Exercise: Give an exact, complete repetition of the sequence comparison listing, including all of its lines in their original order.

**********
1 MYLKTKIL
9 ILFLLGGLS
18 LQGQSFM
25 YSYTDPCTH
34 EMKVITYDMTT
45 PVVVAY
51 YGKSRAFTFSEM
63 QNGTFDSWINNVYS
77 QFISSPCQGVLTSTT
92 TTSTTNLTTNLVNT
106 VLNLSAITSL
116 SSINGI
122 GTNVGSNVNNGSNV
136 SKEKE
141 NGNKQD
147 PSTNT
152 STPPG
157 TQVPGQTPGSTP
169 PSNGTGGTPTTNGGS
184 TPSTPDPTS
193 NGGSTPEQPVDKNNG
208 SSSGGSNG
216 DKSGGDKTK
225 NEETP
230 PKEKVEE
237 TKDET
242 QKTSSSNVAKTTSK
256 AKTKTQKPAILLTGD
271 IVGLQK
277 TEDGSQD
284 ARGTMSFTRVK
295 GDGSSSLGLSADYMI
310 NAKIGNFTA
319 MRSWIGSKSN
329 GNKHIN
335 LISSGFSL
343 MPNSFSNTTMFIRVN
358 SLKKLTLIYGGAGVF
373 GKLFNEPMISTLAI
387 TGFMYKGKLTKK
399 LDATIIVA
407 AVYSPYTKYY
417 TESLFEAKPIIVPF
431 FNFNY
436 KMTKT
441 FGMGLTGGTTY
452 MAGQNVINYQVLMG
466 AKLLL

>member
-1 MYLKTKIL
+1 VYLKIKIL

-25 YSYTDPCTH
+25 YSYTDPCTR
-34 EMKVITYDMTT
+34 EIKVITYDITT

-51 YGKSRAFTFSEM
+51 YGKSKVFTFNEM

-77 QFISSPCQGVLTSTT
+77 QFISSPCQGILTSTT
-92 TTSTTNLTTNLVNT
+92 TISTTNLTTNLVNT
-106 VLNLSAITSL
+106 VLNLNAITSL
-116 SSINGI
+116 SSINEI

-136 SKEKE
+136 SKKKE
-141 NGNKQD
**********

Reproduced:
1 MYLKTKIL
9 ILFLLGGLS
18 LQGQSFM
25 YSYTDPCTH
34 EMKVITYDMTT
45 PVVVAY
51 YGKSRAFTFSEM
63 QNGTFDSWINNVYS
77 QFISSPCQGVLTSTT
92 TTSTTNLTTNLVNT
106 VLNLSAITSL
116 SSINGI
122 GTNVGSNVNNGSNV
136 SKEKE
141 NGNKQD
147 PSTNT
152 STPPG
157 TQVPGQTPGSTP
169 PSNGTGGTPTTNGGS
184 TPSTPDPTS
193 NGGSTPEQPVDKNNG
208 SSSGGSNG
216 DKSGGDKTK
225 NEETP
230 PKEKVEE
237 TKDET
242 QKTSSSNVAKTTSK
256 AKTKTQKPAILLTGD
271 IVGLQK
277 TEDGSQD
284 ARGTMSFTRVK
295 GDGSSSLGLSADYMI
310 NAKIGNFTA
319 MRSWIGSKSN
329 GNKHIN
335 LISSGFSL
343 MPNSFSNTTMFIRVN
358 SLKKLTLIYGGAGVF
373 GKLFNEPMISTLAI
387 TGFMYKGKLTKK
399 LDATIIVA
407 AVYSPYTKYY
417 TESLFEAKPIIVPF
431 FNFNY
436 KMTKT
441 FGMGLTGGTTY
452 MAGQNVINYQVLMG
466 AKLLL

>member
-1 MYLKTKIL
+1 VYLKIKIL

-25 YSYTDPCTH
+25 YSYTDPCTR
-34 EMKVITYDMTT
+34 EIKVITYDITT

-51 YGKSRAFTFSEM
+51 YGKSKVFTFNEM

-77 QFISSPCQGVLTSTT
+77 QFISSPCQGILTSTT
-92 TTSTTNLTTNLVNT
+92 TISTTNLTTNLVNT
-106 VLNLSAITSL
+106 VLNLNAITSL
-116 SSINGI
+116 SSINEI

-136 SKEKE
+136 SKKKE
-141 NGNKQD